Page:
Abstract: The collection of massive observational datasets has led to unprecedented opportunities for causal inference, such as using electronic health records to identify risk factors for disease. However, our ability to understand these complex data sets has not grown the same pace as our ability to collect them. Instead causal inference has mainly focused on identifying pairwise relationships between variables. However, when the inference output is a large network of relationships, it can be difficult for non-experts to make sense of, and can lead to ineffective actions by obscuring important details of the relationship. This talk discusses recent methods developed for automatically extracting complex relationships from data and how we can make better use of causal information for decision-making.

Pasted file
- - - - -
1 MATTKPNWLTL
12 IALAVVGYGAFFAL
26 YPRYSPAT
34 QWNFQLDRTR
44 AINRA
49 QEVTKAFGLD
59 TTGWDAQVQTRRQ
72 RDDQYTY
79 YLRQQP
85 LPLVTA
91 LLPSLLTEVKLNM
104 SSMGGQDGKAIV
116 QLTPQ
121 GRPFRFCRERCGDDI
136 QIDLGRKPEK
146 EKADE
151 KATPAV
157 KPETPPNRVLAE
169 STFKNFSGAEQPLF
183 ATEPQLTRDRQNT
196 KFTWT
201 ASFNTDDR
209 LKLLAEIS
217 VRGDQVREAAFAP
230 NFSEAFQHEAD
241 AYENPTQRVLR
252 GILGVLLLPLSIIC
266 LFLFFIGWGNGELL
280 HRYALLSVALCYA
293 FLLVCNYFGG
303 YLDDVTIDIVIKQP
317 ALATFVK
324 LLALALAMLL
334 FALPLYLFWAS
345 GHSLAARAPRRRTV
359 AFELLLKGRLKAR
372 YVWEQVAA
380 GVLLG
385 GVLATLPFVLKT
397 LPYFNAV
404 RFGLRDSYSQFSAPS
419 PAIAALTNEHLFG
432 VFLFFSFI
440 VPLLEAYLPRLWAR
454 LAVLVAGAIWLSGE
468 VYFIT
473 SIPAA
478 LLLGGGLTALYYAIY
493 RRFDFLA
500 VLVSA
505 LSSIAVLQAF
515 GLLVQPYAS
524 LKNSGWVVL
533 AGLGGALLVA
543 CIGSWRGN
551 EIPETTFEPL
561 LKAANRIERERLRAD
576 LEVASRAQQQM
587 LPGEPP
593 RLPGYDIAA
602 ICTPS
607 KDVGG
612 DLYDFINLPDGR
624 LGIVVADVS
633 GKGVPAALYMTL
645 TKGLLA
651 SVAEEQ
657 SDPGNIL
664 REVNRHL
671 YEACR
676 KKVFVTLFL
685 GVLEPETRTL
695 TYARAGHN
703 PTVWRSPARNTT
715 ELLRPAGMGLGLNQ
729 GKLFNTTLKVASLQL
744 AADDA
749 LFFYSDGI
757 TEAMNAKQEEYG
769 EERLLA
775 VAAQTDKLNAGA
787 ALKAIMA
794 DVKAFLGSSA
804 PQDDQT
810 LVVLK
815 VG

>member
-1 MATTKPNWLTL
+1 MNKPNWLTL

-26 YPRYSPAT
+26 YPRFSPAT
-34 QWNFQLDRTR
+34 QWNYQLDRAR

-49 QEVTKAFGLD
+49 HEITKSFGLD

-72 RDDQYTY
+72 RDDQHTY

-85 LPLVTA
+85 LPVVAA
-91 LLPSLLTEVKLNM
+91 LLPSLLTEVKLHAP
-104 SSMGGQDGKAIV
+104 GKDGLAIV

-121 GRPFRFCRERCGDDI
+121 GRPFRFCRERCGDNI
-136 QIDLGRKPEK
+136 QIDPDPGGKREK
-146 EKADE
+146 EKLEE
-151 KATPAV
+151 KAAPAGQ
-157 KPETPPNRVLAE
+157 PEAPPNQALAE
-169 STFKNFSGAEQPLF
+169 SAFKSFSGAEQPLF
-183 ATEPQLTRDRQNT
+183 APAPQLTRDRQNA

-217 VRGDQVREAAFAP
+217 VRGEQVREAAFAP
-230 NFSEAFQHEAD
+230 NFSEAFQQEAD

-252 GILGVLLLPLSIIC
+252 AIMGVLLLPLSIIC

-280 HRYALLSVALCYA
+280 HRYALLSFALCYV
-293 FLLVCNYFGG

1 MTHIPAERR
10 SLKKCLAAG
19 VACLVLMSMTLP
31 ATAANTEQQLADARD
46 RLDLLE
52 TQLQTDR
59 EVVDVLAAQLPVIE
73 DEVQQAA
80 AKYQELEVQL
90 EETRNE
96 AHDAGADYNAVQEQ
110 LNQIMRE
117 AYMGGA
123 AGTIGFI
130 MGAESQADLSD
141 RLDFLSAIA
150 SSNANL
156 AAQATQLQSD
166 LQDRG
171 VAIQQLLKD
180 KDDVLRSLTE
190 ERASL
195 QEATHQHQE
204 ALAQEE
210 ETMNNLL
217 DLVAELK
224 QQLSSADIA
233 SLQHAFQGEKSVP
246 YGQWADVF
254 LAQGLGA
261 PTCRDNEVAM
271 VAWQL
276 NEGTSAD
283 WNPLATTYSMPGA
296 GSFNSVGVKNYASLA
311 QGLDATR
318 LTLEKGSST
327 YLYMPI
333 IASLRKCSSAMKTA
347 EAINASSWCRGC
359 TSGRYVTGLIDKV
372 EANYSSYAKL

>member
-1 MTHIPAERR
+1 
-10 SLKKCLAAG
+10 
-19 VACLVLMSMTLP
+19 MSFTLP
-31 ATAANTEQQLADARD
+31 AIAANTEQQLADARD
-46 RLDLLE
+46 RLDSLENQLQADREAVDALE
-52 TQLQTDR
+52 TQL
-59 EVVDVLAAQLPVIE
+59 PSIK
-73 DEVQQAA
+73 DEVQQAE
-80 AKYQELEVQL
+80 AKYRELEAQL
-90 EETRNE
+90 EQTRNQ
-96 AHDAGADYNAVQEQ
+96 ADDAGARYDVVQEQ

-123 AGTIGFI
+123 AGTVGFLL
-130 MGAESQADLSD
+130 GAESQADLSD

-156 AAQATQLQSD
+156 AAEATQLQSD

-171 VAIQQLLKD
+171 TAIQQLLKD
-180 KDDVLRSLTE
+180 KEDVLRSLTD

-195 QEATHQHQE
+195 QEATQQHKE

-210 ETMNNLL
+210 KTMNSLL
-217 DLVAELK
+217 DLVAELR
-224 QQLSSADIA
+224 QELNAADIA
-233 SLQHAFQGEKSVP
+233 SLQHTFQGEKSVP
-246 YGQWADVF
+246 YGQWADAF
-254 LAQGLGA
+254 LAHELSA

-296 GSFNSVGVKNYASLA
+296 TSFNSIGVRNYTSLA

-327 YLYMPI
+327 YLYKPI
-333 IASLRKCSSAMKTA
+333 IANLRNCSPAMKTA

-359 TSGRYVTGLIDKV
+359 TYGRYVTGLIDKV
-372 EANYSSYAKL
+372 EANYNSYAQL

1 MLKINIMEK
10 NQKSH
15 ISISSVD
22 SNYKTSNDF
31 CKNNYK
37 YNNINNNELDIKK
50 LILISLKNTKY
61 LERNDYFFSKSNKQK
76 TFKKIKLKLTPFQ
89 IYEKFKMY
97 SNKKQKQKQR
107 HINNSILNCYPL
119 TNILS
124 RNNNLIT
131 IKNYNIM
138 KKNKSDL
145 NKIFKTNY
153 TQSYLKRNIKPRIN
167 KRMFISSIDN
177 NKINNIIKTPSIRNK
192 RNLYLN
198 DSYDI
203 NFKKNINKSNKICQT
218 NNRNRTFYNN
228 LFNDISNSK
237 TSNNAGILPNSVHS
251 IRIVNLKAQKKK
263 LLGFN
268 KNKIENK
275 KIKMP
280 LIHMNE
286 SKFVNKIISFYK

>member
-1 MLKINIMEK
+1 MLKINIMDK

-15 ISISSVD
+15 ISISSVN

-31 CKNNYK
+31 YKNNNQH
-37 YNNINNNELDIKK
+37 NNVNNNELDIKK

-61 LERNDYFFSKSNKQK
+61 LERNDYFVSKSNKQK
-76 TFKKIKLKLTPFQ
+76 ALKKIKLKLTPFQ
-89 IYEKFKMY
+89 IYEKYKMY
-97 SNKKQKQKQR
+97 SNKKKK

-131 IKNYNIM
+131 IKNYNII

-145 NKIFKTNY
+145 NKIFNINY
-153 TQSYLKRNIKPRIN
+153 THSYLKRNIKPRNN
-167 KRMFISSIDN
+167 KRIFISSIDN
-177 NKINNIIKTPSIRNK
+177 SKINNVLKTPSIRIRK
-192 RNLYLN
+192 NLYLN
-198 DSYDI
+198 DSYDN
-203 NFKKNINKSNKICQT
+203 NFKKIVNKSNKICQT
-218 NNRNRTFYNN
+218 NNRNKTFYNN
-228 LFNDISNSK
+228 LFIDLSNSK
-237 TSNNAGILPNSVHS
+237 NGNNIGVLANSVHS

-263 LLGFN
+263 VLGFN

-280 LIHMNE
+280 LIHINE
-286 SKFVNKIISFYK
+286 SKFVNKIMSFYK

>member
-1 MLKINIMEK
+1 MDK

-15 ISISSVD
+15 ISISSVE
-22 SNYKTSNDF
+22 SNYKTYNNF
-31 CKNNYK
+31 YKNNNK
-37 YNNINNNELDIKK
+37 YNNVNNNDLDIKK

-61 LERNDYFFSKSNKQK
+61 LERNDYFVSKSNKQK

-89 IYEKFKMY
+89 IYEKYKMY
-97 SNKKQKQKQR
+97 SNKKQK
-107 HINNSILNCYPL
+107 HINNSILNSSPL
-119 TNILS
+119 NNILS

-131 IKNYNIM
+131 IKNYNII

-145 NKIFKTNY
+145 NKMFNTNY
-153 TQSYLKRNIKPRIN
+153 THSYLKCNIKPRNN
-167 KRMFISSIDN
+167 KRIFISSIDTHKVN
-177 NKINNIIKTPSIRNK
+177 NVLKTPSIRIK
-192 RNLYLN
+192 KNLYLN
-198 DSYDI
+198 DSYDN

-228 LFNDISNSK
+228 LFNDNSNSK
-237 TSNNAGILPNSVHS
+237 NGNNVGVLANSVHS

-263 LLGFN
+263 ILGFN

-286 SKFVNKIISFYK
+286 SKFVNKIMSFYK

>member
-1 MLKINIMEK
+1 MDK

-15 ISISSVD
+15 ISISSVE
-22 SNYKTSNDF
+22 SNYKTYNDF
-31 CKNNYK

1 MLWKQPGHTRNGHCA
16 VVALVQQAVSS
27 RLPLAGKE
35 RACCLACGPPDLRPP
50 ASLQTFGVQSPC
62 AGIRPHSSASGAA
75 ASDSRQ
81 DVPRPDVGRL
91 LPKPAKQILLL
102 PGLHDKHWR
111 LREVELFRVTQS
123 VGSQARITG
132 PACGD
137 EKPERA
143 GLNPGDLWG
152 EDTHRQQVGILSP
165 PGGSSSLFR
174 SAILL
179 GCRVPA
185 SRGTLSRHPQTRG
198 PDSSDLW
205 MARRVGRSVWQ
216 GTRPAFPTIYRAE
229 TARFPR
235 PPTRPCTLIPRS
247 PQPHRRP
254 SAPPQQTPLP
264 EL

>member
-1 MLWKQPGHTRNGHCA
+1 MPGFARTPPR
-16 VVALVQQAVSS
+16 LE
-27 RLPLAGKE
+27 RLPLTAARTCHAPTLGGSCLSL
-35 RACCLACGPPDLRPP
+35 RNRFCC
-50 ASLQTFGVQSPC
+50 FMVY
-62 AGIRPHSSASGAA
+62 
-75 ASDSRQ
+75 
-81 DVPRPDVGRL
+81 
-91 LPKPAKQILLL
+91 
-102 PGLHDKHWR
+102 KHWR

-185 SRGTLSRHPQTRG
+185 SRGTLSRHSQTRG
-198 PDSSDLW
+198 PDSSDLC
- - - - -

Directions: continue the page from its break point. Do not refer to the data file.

Bio: Samantha is an Assistant Professor in the Computer Science department at Stevens Institute of Technology. After completing her PhD in Computer Science in 2010 at NYU, she spent two years as a postdoctoral Computing Innovation Fellow at Columbia University, in the Department of Biomedical Informatics. She has written an academic book, Causality, Probability, and Time, and another for a wider audience, Why: A Guide To Finding and Using Causes, that was published in 2015.
Samantha Kleinberg, PhD
Assistant Professor of Computer Science at the Stevens Institute of Technology and Author of Causality, Probability/Why: A Guide To Finding and Using Causes